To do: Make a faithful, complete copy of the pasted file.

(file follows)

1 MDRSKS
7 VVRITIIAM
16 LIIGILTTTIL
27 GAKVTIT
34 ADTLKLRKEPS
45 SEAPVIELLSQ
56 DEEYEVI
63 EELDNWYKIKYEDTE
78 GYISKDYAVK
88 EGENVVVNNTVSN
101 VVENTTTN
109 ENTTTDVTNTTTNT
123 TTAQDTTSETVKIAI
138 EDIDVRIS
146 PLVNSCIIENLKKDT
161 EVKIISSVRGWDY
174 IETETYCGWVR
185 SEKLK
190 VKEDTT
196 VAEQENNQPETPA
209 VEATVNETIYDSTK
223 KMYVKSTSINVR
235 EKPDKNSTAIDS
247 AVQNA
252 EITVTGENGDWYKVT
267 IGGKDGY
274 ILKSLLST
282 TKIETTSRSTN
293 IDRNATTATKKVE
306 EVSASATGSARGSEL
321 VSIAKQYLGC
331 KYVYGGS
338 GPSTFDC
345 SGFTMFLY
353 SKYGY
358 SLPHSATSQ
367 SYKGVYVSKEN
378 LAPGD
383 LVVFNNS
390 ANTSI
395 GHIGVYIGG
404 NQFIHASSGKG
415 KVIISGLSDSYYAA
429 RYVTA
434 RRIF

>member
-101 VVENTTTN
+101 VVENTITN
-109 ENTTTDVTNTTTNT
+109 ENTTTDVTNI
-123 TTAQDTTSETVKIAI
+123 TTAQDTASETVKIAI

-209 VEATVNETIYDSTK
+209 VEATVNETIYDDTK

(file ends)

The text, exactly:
1 MDRSKS
7 VVRITIIAM
16 LIIGILTTTIL
27 GAKVTIT
34 ADTLKLRKEPS
45 SEAPVIELLSQ
56 DEEYEVI
63 EELDNWYKIKYEDTE
78 GYISKDYAVK
88 EGENVVVNNTVSN
101 VVENTTTN
109 ENTTTDVTNTTTNT
123 TTAQDTTSETVKIAI
138 EDIDVRIS
146 PLVNSCIIENLKKDT
161 EVKIISSVRGWDY
174 IETETYCGWVR
185 SEKLK
190 VKEDTT
196 VAEQENNQPETPA
209 VEATVNETIYDSTK
223 KMYVKSTSINVR
235 EKPDKNSTAIDS
247 AVQNA
252 EITVTGENGDWYKVT
267 IGGKDGY
274 ILKSLLST
282 TKIETTSRSTN
293 IDRNATTATKKVE
306 EVSASATGSARGSEL
321 VSIAKQYLGC
331 KYVYGGS
338 GPSTFDC
345 SGFTMFLY
353 SKYGY
358 SLPHSATSQ
367 SYKGVYVSKEN
378 LAPGD
383 LVVFNNS
390 ANTSI
395 GHIGVYIGG
404 NQFIHASSGKG
415 KVIISGLSDSYYAA
429 RYVTA
434 RRIF

>member
-101 VVENTTTN
+101 VVENTITN
-109 ENTTTDVTNTTTNT
+109 ENTTTDVTNI
-123 TTAQDTTSETVKIAI
+123 TTAQDTASETVKIAI

-209 VEATVNETIYDSTK
+209 VEATVNETIYDDTK